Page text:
By Alicia Adamczyk
January 28, 2016
Republican presidential candidate Donald Trump, left, and Fox News Channel host and moderator Megyn Kelly during the first Republican presidential debate at the Quicken Loans Arena, in Cleveland, August 5, 2015.
John Minchillo—AP

Learning how to successfully deal with haters is as crucial a work skill as any, especially in high-profile professions. But Fox News anchor Megyn Kelly has brought that conversation to the forefront of the national discourse as she deftly deflects her unsolicited feud with America’s Bully-in-Chief.

Back in August, during Fox’s first GOP presidential debate, Kelly became one of the few journalists to publicly ask leading candidate Donald Trump about past remarks that many considered blatantly sexist. Which seems fair, considering that Trump thinks he’s the man to lead a country that’s home to 157 million women.

After the debate, Trump promptly took to Twitter to disparage and insult the journalist. Since then, he has routinely attacked and derided Kelly, encouraging thousands of his followers to do the same. (In fact, Vocativ counted 423 instances of the word ‘bitch’ tweeted at Kelly in the 24 hours following Trump saying he would not participate in tonight’s Fox News debate because Kelly was moderating again, and 404 counts of ‘bimbo.’)

Perhaps Trump forgot that airing your professional grievances on social media generally isn’t a good career move.

You know who didn’t respond on Twitter? Megyn Kelly. The journalist has continued to cover the Presidential campaign without directly firing back publicly—or going into hiding. In fact, her response to the vitriol thrown at her in August was to say she had no comment, except that she would “not apologize for doing good journalism.” Her bosses at Fox seem to agree.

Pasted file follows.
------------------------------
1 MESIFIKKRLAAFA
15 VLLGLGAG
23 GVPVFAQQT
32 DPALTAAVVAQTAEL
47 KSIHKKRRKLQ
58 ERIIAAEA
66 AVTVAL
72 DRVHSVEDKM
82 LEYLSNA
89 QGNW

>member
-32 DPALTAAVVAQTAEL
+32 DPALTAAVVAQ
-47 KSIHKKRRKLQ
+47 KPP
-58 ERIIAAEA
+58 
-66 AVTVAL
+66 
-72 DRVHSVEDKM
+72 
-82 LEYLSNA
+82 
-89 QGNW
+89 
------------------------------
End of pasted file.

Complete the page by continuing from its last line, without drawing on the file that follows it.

Nicole Willams, the founder of Works, a career consultancy, says Kelly’s response is a master class in how to deal with a “textbook workplace bully.”

Presumably your bully won’t be a billionaire would-be politician with an enormous social following. But ultimately Trump’s motivations are the same as any bully’s, according to Williams: He wants to incite a negative reaction. The best thing Kelly can do is what she has done—take the high road and ignore his remarks.

“Once you’re quiet about it, the bully moves on to someone else, because the bully is looking for a response,” Williams said.

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As Williams noted, Kelly’s response to Trump’s attacks, or rather her lack of response, “makes him look like an idiot, not her,” and can extend to any number of situations at work. If a bully targets you, the key is to always rise above and remember you have a job to do.

“You do have to show a brave face and show up to work every day,” Williams said. “You can deal with the stress privately in a number of ways.” Williams recommends talking to family and friends, doing yoga—whatever will clear your mind and allow you to focus.

Of course, that’s not to say you shouldn’t stand up for yourself. But if someone is taunting you, a la Trump, the worst thing you can do is sink to their level or neglect your responsibilities.

“If she were to shrink away, she’d look like a weakling, which is what Trump is trying to do. He’s trying to discredit her,” she added. “It’s a power play.”

When Kelly takes the stage for tonight’s debate, she’ll have shown who’s really in charge.

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